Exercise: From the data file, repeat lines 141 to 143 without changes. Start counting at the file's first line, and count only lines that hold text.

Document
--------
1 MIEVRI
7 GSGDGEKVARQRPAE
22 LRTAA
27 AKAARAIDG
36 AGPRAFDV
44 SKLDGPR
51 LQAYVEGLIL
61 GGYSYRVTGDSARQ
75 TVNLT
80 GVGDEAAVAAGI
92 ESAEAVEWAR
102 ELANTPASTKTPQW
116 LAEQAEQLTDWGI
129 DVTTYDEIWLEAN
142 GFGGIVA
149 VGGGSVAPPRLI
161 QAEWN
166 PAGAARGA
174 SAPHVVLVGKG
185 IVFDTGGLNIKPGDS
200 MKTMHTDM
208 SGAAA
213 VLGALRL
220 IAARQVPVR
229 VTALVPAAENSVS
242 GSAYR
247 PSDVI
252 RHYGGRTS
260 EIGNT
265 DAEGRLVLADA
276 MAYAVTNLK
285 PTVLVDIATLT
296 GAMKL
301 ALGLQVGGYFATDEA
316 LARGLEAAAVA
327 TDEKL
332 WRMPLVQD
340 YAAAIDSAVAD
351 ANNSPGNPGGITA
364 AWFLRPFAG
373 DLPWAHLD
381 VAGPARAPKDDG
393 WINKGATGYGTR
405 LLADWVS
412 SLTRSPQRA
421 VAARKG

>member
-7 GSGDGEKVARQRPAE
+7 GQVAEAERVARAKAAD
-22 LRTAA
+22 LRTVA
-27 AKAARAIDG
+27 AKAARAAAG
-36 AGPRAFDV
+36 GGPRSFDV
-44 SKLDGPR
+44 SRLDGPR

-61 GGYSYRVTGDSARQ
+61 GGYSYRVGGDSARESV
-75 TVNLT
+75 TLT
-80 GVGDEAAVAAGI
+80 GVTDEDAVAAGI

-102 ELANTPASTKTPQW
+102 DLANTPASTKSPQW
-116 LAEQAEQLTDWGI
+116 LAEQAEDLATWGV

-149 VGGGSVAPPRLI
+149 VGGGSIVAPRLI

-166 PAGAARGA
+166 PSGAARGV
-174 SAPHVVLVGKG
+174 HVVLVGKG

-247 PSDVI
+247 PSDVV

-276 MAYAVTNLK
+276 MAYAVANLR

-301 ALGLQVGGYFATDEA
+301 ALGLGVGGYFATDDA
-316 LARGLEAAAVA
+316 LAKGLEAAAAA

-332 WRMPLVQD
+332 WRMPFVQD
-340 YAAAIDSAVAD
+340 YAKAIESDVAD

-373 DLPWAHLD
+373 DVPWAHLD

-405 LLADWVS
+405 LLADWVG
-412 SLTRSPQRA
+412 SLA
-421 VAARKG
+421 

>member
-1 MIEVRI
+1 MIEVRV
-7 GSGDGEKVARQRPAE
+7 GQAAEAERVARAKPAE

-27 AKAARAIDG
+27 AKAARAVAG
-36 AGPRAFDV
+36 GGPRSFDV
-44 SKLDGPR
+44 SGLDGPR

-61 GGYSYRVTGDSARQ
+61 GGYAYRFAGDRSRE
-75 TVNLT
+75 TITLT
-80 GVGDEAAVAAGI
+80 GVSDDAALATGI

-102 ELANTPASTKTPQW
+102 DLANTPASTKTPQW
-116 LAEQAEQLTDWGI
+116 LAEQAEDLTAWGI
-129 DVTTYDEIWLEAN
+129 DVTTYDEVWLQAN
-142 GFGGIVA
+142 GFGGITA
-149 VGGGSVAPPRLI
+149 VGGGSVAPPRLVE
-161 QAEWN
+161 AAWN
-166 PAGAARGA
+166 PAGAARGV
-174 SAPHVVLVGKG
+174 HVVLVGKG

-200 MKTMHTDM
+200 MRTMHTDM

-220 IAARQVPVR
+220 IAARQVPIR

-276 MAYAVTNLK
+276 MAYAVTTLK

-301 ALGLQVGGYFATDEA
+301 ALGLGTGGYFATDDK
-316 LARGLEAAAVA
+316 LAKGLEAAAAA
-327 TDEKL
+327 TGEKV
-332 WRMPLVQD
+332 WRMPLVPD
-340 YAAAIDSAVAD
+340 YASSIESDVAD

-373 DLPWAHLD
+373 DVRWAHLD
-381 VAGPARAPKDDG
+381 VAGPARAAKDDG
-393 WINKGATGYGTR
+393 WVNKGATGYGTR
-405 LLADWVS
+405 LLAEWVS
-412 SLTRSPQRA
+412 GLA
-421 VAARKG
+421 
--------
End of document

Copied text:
-340 YAAAIDSAVAD
+340 YASSIESDVAD

-373 DLPWAHLD